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Art in a war zone

A new Penn Museum exhibit examines culture in Syria and Iraq.
A set of first and second century CE funerary portraits | Thomas Stanley
A set of first and second century CE funerary portraits Thomas Stanley

The timeliness of Penn Museum’s new exhibit, “Cultures in the Crossfire: Stories From Syria and Iraq,” is sadly apparent immediately upon entering the gallery. The first item on display is not, as one would assume from a museum of archaeology and anthropology, an ancient artifact. Instead, it’s a three-screen video installation depicting nests made of sticks being repeatedly set aflame and allowed to burn.

The piece, according to artist Issam Kourbaj, is a response to air strikes killing Syrian civilians, an idea that couldn’t help but resonate less than 24 hours after the U.S. launched a missile strike against a Syrian airfield.

A first for Penn Museum, the Syrian-born, U.K.-based Kourbaj has created a series of “art interventions” laced throughout “Cultures in the Crossfire,” which examines the destruction of cultural heritage in war-torn regions. The artist’s intention, Kourbaj explained at a preview of the exhibit, was to plant an idea in the minds of visitors: “What is the future of my past?”

Documentary footage of a mosque bombed by the Assad regime and a 3,000 year-old Assyrian palace destroyed by ISIS provides a glimpse of what is happening to irreplaceable sites and artifacts across the conflict-torn Middle East. “Cultures in the Crossfire” attempts to bring those ancient cultures and their long-lasting but threatened traditions to life. The region’s identity as the “cradle of civilization” is represented by a collection of centuries-old texts on science, mathematics and music; its religious diversity by a Torah scroll, a Quran frontispiece and a Christian lamp placed in close proximity.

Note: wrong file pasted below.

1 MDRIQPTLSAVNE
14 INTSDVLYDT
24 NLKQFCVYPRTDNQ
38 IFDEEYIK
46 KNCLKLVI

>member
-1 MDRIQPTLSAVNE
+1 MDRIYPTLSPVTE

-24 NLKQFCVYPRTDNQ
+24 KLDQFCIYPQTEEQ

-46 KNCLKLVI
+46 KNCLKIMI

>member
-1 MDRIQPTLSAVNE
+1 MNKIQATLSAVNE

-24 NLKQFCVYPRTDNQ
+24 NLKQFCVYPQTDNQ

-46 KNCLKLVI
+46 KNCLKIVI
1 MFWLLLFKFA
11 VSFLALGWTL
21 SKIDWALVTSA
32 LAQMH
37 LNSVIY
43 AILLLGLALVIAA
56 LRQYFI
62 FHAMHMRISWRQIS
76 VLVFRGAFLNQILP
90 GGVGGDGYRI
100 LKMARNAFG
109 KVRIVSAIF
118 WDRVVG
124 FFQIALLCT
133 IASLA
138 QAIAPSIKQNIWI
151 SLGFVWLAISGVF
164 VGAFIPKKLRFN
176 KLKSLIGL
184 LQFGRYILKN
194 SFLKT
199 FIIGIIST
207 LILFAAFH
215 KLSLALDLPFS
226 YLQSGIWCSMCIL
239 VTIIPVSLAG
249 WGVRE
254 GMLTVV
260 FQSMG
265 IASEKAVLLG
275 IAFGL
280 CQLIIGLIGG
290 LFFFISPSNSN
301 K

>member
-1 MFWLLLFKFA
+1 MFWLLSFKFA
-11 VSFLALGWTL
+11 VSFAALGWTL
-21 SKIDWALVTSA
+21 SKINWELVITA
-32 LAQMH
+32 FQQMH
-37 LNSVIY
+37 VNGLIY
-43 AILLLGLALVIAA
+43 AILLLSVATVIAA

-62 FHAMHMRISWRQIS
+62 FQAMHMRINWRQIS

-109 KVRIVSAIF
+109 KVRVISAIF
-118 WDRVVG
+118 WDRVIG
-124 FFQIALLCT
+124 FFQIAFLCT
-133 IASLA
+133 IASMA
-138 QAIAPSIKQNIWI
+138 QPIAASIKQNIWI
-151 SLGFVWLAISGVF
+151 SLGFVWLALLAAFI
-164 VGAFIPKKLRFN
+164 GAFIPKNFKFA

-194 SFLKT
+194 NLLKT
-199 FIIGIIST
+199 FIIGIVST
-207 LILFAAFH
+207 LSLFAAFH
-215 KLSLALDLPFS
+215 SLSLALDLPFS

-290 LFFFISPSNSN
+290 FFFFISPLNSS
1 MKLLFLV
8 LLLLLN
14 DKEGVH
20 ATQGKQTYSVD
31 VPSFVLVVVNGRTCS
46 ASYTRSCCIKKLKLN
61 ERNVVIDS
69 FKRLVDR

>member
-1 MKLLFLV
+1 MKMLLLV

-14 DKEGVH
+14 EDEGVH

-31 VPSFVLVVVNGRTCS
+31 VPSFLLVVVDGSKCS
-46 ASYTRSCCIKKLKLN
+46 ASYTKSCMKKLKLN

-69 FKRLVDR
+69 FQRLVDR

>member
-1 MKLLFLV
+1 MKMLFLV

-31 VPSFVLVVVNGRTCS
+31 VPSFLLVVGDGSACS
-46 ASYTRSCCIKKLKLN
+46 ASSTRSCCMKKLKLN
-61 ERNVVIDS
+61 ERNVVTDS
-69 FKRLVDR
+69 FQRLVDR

“These artifacts have been chosen carefully to reflect the stories of these two countries, lands of both rich culture and diverse peoples,” says Dr. Salam Al Kuntar, the exhibit’s Syrian-born lead curator. Dr. Richard Leventhal, executive director of Penn’s Cultural Heritage Center, adds his hope that the show “highlights not only the histories of Iraq and Syria, and not only what’s going on today, but also the potential future of the region.”

Kourbaj summed up his desires for the show by holding up a bar of Aleppo soap, which has been made from olive oil and laurel in the Syrian city for centuries and is the basis of one of his moving “interventions.” Thinking of the materials turned to art and then destroyed, he reminisces, “My mother used to pray for me to touch the worthless and make it priceless. What would be priceless for me is for visitors not to wash their hands of this struggle and instead, reflect upon the cultural heritage of Aleppo and Syria.”

If you go:
Cultures in the Crossfire: Stories From Syria and Iraq
April 8-Nov. 2018
Penn Museum
3260 South St.
$10-$15 admission, 215-898-4000
www.penn.museum